Here’s a simple yet powerful trick for driving social computing technology adoption: kill your internal email for everybody in your organization.
We do it here at NewsGator and it works. Friday is our no email day. Although we are very social already, the point of #SocialFriday is to eliminate all email unless it is external or truly confidential. This helps us break a habit that has been drilled into knowledge workers for the last few decades. Even though we’re power users of our own stuff, as we should be, certain departments tend to participate in social computing more actively than others just like any organization. #SocialFriday forces the issue -- as well as the transparency, efficiency and productivity benefits that come with it.
#SocialFriday works because it affirms our enterprise social network, Social Sites 2010, as the “one place” we go to for our internal communications and collaboration. Many organizations introduce social business solutions but are too timid to go all the way. In practice, if not by fiat, email remains the official channel for their important information. This slows social business adoption and its desperately needed benefits. Imagine if we’d never let email be an official medium… we’d have to dial the phone for all official business!
How Friday Became a Day for No Internal Email
The genesis of #SocialFriday was a customer visit. One of NewsGator’s project managers and I were onsite working with a customer project team. As an exercise, we walked through the team leader’s email inbox to see how much was truly confidential and how much of the content would have benefited the larger community.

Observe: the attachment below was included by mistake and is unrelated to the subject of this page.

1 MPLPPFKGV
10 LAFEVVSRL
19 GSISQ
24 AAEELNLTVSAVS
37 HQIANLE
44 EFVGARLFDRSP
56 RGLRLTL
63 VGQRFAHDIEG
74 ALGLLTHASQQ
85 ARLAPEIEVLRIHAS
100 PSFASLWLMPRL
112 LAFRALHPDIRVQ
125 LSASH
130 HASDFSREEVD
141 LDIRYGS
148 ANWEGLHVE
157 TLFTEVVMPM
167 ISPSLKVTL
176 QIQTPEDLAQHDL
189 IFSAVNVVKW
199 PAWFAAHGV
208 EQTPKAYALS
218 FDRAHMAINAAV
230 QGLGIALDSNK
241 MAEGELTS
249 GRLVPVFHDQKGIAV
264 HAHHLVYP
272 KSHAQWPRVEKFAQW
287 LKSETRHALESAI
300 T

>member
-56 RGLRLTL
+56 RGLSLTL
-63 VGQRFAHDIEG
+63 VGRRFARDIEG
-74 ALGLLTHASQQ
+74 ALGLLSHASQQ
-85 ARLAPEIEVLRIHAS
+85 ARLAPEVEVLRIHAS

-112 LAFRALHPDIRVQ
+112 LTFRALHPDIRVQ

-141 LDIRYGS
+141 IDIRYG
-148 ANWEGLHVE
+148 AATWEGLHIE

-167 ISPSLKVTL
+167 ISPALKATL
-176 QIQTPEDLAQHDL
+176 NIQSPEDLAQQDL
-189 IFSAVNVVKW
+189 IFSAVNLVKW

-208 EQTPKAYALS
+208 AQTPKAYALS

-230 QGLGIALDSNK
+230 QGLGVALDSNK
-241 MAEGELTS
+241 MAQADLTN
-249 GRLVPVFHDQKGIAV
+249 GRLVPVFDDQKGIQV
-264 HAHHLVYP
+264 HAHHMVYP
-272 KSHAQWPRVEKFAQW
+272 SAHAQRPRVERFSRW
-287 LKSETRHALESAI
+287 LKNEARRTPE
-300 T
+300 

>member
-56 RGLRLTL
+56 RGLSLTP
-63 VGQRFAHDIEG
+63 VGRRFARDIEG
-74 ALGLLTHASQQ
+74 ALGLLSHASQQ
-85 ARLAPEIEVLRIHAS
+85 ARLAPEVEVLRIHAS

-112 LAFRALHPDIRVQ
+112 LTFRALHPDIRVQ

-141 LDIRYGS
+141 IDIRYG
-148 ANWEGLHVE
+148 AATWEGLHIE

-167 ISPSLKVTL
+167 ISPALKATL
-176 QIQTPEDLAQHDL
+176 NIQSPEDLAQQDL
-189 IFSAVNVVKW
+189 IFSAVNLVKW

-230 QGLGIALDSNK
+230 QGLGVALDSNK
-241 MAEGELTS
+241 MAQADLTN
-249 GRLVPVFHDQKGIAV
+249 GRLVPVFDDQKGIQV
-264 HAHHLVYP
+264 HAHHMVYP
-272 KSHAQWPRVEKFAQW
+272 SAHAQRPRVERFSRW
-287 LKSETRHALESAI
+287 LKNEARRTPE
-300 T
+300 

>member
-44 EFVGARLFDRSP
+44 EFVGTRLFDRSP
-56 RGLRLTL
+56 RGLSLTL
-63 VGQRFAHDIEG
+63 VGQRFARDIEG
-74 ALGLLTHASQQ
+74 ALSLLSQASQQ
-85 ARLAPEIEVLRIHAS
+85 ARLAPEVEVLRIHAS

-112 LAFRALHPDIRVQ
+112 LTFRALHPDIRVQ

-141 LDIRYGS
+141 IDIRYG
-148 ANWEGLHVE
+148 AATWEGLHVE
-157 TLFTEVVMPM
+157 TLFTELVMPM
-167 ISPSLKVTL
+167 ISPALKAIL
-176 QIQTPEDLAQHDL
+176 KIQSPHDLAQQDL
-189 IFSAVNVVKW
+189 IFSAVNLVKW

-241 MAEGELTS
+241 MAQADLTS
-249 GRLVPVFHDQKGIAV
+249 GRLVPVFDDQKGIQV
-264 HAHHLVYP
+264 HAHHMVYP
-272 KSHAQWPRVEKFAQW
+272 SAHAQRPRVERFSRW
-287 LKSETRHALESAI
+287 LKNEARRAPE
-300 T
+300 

The finding: Nine out of 10 emails didn’t need to be there.
Some of the discussions in his email should have taken place in an online community where they would benefit others. Other discussions were irrelevant to him and should have taken place in an online community that he probably would not choose to follow on his own. Another portion of his email consisted of lengthy, digressive threads that had branched out into typical, never ending email trees that had long lost their relevance to the majority of recipients, and even he had lost track of which branch to respond to. His inbox was a classic case of email overload, a problem replicated across millions of inboxes at millions of organizations every day.